For example in the picture below, in the bottom right, you can glance at that and see that you are playing an alternating left – right hand rhythm with bass notes (indicated) for the left hand and chords indicated for the right. This is not only a great base to build on for learning to read music later, but it is also super useful even for those players not interested in learning to sight read – having a basic ability to look at sheet music and understand “what is going on” is a super useful skill.
Books 5-8: The Advanced Stuff & Classical / Sheet Music
Once you work through the first four books, you really do have a great solid foundation to start tackling the harder material in books 5-9. At this stage, I am still working on the first 4 but have browsed through the remaining books and personally am really looking forward to books 5-7 (ballads, blues and jazz – those are right up my alley!). I may even test out the “Tame The Classics” book once there to try and beef up my very minimal sheet music skills.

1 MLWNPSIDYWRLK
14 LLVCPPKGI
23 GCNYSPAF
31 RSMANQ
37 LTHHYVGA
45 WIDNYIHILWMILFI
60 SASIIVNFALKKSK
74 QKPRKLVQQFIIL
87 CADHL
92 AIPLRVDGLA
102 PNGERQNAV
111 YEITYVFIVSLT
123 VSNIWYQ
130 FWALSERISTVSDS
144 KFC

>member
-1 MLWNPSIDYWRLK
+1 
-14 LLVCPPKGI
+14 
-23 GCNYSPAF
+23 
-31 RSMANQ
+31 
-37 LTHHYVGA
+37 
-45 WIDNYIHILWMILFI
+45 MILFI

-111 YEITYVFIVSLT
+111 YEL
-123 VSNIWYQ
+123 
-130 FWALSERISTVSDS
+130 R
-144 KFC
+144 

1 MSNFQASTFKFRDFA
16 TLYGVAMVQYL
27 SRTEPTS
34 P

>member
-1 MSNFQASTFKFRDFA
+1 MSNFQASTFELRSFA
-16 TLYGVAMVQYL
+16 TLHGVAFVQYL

Book 9: “Speed Learning”
Book 9 is a MASSIVE resource for tips and tricks, practice routines & daily workouts etc. This book contains a TON of super useful reference material and exercises. Depending on your incoming musical knowledge this might be a book you could work on at any time during the course. If you are a true beginner, then you should probably leave it for last, or maybe wait to skim it until you are finished with the “foundations” books (1-4). I am still a beginner but have been playing for a couple of years now, so I actually quickly read/browsed through this book looking for helpful tips, tricks and exercises appropriate for my skill level, experience and interests, and found some great material (blues exercises and workouts – once again right up my alley!). And it is also good to have a general idea of what this book contains while you work through the rest of the course so you can refer to it when appropriate.